So sensitive was this paper to the Commonwealth government that Cedric Jacobs informed me at a stopover in Ottawa, Canada that he, through the NAC in Canberra, had rearranged my travel details, so that he would go onto Geneva without me and I would stay in Canada and have high level meetings with Canada's Council of Indian Chiefs, the National Metis representatives and the Minister for Indian Affairs, where I was instructed to speak on treaties with the Minister. I was also informed by Cedric Jacobs that, instead of going to Geneva, I was to return to Australia after the Canadian meetings.
My alarm and concern obviously showed when I met with the Metis National Council, because the chairman at the time, Mr Riley, paused the meeting and asked me to disclose what was so deeply troubling. He then offered to support me, to the extent that if my own office, the NAC in Canberra, cancelled my travel arrangements to Geneva, the Metis would support me financially to ensure I got to the UN in Geneva. As a result I continued onto Geneva against, not the NAC's wishes, but instead the Commonwealth government's and the Minister's wishes. On my arrival in London Heathrow, I was met by two Scottish lawyers, who were working with the Native Canadians to ensure their treaty rights were included in the repatriation of the Canadian constitution scheduled for 1983.
When I landed at the international airport in Geneva, I was met by William Augustus Daes, who was the Secretary to the UN Human Rights Commission. He immediately placed me under UN diplomatic protection. This was because, as we walked out of the airport, he pointed out four men, who he said were Australian Federal Police waiting at the airport to arrest me and return me on the earliest flight from Geneva to Australia.
I was taken straight to the UN headquarters in Geneva and then taken through long passages directly to where the meeting was about to commence. Mr Daes invited me to be the first speaker, so that what I had to say would be on record right at the start of the very first UN global conference, where I received a standing ovation.
Clearly, Les Malezer has his nose well out of joint and has shown his ignorance of any of the real historical factors behind the NAC's original participation in 1981. Clearly his attempt to discredit me at the international level through his 'GLOBAL ALERT' is something I would expect of the Commonwealth government and not a co-chair of a so-called Aboriginal representative body. This criticism and intervention on Malezer's part shows the political divide between the government funded body National Congress of Australia's First Peoples and the grassroots sovereignty movement.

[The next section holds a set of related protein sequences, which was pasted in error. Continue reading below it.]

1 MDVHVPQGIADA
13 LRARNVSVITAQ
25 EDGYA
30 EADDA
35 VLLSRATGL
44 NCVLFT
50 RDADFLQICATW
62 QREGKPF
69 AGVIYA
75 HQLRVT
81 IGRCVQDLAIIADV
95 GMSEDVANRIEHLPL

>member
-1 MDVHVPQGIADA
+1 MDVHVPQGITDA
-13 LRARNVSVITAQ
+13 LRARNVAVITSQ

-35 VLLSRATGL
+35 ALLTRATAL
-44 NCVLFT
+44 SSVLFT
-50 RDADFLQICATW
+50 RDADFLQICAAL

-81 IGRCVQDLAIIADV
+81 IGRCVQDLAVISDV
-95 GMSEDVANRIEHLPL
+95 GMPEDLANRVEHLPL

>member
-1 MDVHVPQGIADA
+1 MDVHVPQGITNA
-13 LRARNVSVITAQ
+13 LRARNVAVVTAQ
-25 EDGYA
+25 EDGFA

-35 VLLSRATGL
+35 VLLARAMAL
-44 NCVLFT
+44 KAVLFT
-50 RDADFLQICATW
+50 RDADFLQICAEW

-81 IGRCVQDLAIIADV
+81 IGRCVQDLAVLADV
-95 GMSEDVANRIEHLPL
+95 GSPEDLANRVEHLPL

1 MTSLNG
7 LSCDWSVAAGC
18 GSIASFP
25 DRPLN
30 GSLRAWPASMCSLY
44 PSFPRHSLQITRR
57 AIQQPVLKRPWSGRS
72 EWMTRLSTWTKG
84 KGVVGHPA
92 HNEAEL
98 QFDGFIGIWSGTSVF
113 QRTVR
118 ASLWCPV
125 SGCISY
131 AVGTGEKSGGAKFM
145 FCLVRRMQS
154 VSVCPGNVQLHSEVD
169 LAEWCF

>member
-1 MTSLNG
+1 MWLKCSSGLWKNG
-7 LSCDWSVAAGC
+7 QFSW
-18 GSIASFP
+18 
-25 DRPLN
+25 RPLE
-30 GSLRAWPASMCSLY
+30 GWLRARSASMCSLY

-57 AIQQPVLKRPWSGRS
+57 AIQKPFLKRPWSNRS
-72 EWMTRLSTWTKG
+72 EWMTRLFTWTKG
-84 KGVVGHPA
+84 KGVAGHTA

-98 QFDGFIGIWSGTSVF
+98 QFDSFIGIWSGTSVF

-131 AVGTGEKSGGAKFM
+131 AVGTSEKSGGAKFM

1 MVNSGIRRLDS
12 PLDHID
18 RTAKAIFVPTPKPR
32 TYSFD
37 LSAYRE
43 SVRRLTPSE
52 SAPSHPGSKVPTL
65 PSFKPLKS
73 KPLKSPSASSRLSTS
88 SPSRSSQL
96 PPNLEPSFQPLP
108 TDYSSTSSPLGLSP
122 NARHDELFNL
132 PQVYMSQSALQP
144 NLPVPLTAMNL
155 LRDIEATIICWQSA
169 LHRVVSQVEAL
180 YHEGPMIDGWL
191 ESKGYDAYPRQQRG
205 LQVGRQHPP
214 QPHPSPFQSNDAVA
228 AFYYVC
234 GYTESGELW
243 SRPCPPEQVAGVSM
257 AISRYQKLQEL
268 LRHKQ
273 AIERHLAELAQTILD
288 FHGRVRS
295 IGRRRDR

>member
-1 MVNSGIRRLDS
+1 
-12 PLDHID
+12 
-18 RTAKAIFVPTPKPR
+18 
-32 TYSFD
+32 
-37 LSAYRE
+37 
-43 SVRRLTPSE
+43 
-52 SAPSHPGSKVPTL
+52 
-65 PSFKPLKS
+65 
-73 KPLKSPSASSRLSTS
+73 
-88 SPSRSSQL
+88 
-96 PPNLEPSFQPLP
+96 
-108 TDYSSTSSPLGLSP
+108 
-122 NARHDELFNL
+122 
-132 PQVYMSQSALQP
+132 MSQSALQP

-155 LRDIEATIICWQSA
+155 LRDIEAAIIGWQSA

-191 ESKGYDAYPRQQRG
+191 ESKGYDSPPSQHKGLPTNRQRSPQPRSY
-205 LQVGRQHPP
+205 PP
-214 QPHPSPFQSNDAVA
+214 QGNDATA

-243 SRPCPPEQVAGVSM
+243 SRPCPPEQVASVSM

Let me make it clear. Yes, the 4th and 5th December in Geneva last week was for the purpose of establishing a body of people to organise the Second Symposium of First Delegates in May or June 2015. The official attendees were agreed to by the participants of the First Symposium of the First Delegates in 2013 by way of electronic communications. In this case it was agreed that we would have seven people from seven regions and one youth on the organising committee. I am now one of the authorised organisers for the Second Symposium of the First Delegates to be held in Geneva in 2015. The other authorised organisers are Nilo Cayuqueo from Argentina; Carlos Mamani from Bolivia; Jose Carlos Morales from Costa Rica; Mary Simat, Maasai, from Kenya; Mike Myers, of Six Nations, North America; and the youth representative, Morgan Catlett.
Les Malezer clearly has enormous problems with any criticism of UNDRIP, the Declaration on the Rights of Indigenous Peoples. As we discussed topics for the Second Symposium of First Delegates, criticisms and condemnations arose about the matters that will need to be dealt with in 2015, including UNDRIP.
In the first instance and for everyone's information, the condemnation and the reason why we need to revisit the WCIP Outcome Document is because it emphasised the 'domestication' of Indigenous rights. We worked from the official UN stamped printed version dated 15 September 2014, whereas the internet version is significantly different.
The issues we wanted to focus on were paragraphs 31, 33, 39 and 40:
31. We request the Secretary General, in consultation and cooperation with Indigenous peoples, the Inter-Agency Support Group on Indigenous Peoples' issues and member states, to begin the development within existing resources, of a system wide action plan to ensure a coherent approach to achieve the ends of the Declaration and to report to the General Assembly at its 70th session, through the Economic and Social Council, on progress made. We invite the Secretary General to accord, by the end of the 70th session of the General Assembly, an existing senior United Nations system official, with access to the highest levels of decision-making within this system, responsibility for coordinating this action plan, and raising awareness of the rights of indigenous peoples at the highest possible level and increasing coherence of the activities of the system in this regard.
33. We commit ourselves to consider, at the 70th session of General Assembly, ways to enable the participation of indigenous peoples' representatives and institutions in meetings of relevant United Nations bodies on issues affecting them, including any specific proposals made by the Secretary General in response to the request made in paragraph 40 below.
39. We request the Secretary-General to include relevant information on indigenous peoples in his final report of the millennium development goals.